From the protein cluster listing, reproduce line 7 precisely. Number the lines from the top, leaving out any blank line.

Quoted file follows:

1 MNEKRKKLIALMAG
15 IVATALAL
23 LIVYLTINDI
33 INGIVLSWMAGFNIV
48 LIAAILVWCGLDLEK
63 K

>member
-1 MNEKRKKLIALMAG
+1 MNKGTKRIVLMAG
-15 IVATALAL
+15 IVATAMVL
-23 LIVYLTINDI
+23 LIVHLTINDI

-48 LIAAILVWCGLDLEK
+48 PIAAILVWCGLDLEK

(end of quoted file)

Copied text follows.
>member